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Observations

So you want to be a scientist

LINDAU, Germany—Play hard. Learn to explain what you do to people who know nothing about science. Put your collaborators’ needs first. A Thursday panel here at the 60th annual Nobel Laureate Lectures at Lindau gave young scientists tips—sometimes counterintuitive—about what it takes to succeed. Play Hard. “I really don’t think you have to work hard,” [...]

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Observations

The coming shortage of helium

LINDAU, Germany—Quick: What do MRI machines, rockets, fiber optics, LCDs, food production and welding have in common? They all require the inert, or noble, gas helium for their use or at some stage of their production. And that helium essentially could be gone in less than three decades, Robert C. Richardson, winner, along with Douglas [...]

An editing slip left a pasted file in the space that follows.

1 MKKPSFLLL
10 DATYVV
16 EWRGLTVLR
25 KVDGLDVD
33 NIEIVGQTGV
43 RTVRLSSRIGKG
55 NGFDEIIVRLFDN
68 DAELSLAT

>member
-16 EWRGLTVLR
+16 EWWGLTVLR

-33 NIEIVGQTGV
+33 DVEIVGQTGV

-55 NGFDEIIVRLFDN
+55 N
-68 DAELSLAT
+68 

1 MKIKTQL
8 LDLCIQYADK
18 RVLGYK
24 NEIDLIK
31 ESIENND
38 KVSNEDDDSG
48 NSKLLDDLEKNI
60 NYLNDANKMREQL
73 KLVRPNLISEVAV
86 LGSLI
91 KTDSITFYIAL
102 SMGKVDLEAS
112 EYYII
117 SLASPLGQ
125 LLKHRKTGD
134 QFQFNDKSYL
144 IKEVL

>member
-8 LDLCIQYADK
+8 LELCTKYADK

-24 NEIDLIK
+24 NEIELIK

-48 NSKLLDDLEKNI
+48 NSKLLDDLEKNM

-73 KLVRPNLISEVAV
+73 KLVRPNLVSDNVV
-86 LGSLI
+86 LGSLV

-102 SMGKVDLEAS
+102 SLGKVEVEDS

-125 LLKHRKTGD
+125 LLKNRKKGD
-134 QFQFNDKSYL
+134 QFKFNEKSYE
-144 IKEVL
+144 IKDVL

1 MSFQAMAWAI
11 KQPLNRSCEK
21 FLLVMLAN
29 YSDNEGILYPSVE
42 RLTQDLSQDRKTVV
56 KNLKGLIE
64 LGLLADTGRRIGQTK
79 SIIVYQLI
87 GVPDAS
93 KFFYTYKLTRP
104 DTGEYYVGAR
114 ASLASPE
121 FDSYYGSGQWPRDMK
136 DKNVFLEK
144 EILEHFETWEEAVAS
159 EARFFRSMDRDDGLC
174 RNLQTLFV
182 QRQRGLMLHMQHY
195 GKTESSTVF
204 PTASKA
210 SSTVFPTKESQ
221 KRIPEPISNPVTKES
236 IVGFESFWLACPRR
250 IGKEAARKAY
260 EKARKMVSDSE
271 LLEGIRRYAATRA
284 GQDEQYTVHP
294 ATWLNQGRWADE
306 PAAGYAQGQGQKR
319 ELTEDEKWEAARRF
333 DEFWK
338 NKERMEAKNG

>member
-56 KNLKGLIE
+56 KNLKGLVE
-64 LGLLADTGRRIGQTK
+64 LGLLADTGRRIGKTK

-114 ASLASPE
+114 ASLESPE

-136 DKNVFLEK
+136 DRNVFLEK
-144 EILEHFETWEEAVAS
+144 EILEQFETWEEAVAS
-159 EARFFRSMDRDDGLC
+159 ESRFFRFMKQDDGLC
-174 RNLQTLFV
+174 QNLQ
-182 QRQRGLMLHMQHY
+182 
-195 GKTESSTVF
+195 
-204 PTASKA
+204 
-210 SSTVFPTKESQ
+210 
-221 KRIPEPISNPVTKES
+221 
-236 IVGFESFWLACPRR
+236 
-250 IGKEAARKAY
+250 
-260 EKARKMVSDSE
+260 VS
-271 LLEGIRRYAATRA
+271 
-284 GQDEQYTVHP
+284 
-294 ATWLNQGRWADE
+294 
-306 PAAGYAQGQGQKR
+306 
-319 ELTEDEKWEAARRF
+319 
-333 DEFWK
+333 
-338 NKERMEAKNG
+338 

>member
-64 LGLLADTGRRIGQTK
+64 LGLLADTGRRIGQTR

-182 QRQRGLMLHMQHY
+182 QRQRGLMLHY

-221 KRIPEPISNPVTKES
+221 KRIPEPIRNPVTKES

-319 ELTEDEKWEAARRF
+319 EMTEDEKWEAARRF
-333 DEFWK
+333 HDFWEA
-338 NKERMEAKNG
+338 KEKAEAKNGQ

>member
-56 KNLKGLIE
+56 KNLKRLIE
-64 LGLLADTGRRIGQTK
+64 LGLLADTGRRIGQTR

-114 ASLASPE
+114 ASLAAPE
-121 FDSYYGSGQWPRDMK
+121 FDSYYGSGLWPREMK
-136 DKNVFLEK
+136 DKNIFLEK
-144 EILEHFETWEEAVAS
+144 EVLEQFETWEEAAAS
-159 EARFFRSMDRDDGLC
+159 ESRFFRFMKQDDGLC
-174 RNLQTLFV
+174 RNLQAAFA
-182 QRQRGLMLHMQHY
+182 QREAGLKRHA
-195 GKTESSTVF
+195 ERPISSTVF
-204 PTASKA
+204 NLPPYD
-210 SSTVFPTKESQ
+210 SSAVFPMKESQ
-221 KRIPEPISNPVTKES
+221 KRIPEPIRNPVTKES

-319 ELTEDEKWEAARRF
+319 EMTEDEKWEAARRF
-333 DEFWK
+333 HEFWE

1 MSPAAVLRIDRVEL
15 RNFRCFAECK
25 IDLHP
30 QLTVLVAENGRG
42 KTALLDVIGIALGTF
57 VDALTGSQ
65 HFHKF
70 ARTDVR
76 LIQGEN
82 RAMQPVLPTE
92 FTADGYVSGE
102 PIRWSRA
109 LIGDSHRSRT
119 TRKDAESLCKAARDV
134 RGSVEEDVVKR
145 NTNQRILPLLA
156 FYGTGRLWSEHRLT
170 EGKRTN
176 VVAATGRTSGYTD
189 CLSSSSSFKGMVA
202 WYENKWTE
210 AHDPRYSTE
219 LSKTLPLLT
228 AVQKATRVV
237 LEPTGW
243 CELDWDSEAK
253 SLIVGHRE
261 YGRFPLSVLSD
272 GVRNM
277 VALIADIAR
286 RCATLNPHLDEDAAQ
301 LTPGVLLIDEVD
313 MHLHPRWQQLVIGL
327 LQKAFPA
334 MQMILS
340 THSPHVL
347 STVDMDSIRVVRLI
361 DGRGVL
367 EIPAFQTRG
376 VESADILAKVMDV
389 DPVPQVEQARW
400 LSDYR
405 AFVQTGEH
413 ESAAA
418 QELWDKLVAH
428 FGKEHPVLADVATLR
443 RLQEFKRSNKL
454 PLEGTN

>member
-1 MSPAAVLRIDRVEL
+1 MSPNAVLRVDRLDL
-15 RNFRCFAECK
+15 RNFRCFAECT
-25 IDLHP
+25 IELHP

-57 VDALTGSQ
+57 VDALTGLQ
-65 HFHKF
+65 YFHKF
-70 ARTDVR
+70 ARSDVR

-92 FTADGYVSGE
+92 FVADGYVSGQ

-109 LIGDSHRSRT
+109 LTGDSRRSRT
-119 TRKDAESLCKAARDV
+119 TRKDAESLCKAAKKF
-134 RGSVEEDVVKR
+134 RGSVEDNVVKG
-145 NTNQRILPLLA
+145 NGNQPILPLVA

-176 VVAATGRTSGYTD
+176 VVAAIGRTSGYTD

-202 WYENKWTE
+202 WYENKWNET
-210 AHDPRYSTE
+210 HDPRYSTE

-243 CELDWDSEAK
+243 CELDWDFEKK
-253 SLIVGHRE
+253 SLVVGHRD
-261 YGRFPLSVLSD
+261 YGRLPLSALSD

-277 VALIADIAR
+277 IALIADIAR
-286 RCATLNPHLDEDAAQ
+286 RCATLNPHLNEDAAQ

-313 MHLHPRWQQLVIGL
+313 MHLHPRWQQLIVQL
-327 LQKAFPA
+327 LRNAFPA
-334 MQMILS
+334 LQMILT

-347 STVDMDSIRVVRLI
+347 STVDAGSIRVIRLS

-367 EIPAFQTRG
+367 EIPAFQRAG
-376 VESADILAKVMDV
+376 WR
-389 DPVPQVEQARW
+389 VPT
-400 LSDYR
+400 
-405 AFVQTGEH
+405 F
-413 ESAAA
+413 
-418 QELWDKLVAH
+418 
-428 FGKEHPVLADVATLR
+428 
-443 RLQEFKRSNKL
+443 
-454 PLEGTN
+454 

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Observations

How did life begin on Earth?

LINDAU, Germany—What steps led to the origin of life on Earth? Scientists may be zeroing in on that most profound of questions. “We’ve gone a long way to showing” the processes that “set the stage” for cellular life on Earth, Jack Szostak said Tuesday here in his talk at the 60th annual Nobel Laureate Lectures [...]

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Observations

What happens when coal is gone?

LINDAU, Germany–What’s the best way to address a politically charged topic such as the future of energy? Remove the politics. “We’re going to skip over the politics,” Robert P. Laughlin, who won a Nobel Prize for physics in 1998, told a rapt audience of young scientists and others here at the 60th annual Nobel Laureate [...]

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Observations

60th Lindau Nobel Laureate Meeting opens

LINDAU, Germany–An astronomer once told me about how he was often miserable growing up as the picked-on nerd. Nobody, he said, had ever told him the big secret: that if you stick with science, you win. You will have a fascinating career, meet and collaborate with intelligent and passionate people, and even get to travel [...]